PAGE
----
(At the time Lee was away at the Bethlehem Children's Home, his Mother withdraw him from it in January 1944 as she and Ekdahl move to a new home (Victor Street) - a reasonable inference then is that it would be this time that Lee first met Ekdahl and he would have been 4 years and 3 months old)
They married on May 7th 1945... Lee would have been 5 years and 7 months old.
They separated in September (?) of 1946... Lee would have been 6 years and 11 months old.
They reunited in January 1947... Lee would have been 7 years and 3 months old.
In the Summer of 1947 Marguerite finds out that Ekdahl is having an affair but they 'continue' on until January 1948 when she kicks him out the house... Lee would have been 8 years and 3 months old.
In March 1948 Ekdahl files for divorce... Lee would have been 8 years and 5 months old.
The divorce is finalised on the 24th of June... Lee would have been 8 years and 8 months old.

It wasn't 4 and 8 -- because I'm not talking about the time that Lee saw Ekdahl with his eyes, but the time that Lee went traveling with his mother and Ekdahl in find hotels and resorts from coast to coast.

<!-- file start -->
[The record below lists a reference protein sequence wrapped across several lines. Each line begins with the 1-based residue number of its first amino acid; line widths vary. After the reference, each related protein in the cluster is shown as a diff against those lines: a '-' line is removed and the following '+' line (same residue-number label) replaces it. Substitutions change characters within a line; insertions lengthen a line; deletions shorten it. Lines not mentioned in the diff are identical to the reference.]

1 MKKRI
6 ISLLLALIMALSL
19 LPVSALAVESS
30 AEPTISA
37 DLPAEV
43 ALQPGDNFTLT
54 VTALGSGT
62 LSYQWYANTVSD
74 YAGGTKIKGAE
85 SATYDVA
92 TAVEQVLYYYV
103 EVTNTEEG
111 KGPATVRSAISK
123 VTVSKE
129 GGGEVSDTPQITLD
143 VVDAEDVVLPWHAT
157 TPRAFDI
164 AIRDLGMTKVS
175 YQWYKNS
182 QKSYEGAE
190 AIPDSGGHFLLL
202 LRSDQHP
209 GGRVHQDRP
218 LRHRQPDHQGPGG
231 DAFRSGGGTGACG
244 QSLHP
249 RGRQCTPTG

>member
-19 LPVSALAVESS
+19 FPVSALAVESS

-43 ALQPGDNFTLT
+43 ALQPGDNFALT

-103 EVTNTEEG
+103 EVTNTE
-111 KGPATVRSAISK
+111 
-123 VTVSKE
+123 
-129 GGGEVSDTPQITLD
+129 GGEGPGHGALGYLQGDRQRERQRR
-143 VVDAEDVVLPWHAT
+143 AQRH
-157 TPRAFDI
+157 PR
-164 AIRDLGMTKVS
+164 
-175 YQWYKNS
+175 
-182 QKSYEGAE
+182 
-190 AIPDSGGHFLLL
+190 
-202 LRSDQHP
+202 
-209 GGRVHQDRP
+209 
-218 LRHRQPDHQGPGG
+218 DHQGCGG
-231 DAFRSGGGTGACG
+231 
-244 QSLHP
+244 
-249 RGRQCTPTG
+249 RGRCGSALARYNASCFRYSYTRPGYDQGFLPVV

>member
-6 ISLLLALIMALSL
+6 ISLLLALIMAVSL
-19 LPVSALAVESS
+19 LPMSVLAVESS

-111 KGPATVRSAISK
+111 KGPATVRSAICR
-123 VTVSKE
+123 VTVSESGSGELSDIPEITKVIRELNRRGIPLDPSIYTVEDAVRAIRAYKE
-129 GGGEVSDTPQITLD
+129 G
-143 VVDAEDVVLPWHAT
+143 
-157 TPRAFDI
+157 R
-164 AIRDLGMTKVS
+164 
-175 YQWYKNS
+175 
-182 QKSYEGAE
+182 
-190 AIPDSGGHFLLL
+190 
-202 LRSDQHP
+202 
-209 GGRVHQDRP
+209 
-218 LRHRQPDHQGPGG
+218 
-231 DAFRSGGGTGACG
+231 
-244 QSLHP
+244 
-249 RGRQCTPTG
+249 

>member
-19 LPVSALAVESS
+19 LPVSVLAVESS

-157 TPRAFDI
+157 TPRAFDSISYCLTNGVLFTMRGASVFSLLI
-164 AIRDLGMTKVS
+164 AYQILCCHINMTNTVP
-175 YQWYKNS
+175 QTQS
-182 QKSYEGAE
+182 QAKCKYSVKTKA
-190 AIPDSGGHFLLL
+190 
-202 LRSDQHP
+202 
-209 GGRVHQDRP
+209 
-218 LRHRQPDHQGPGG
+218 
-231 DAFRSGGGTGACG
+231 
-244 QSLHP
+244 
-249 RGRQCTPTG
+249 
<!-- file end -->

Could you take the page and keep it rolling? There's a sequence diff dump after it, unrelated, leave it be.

It was more likely ages 5 to 7.

Marguerite's testimony is the evidence.   She would not travel with the man until after she married him.  So, if they started traveling the day she married Ekdahl, then Lee was 5 years and 7 months, as you noted.

Marguerite would not travel with Ekdahl after she found out he had an affair.  She worked out details to sue for divorce after that -- which took her many months.  On that basis, she stopped traveling with Ekdahl in September 1947, when Oswald was not yet 8 -- or, 7 years and 11 months.

So, Lee had a couple of years of living high on the hog with stepfather Ekdahl.

Regards,
--Paul Trejo

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56 minutes ago, Alistair Briggs said:

...There is the 50 odd page manuscript that Oswald wrote on his time in Russia...

https://www.maryferrell.org/showDoc.html?docId=1133#relPageId=309&tab=page

I will try and dig up more info about it as soon as I can. ;)

Alistair,

The manuscript that LHO wrote on his time in Russia shows much about LHO.    First, perhaps, it shows he was a mediocre writer, and had no chance of fame and fortune as a writer, if that's what he was hoping (and I suspect that was on his mind).

Secondly, it shows he could hardly spell.   He was handicapped as a high-school dropout.

Thirdly, it shows that if he did want to be a professional writer, his hero was probably Ernest Hemmingway, who also supported the Spanish Revolution, and went to live in Cuba for many years.  Hemmingway's travel logs make writing look easy -- but that was one of his greatest skills.  

Regards,
--Paul Trejo

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20 minutes ago, Paul Trejo said: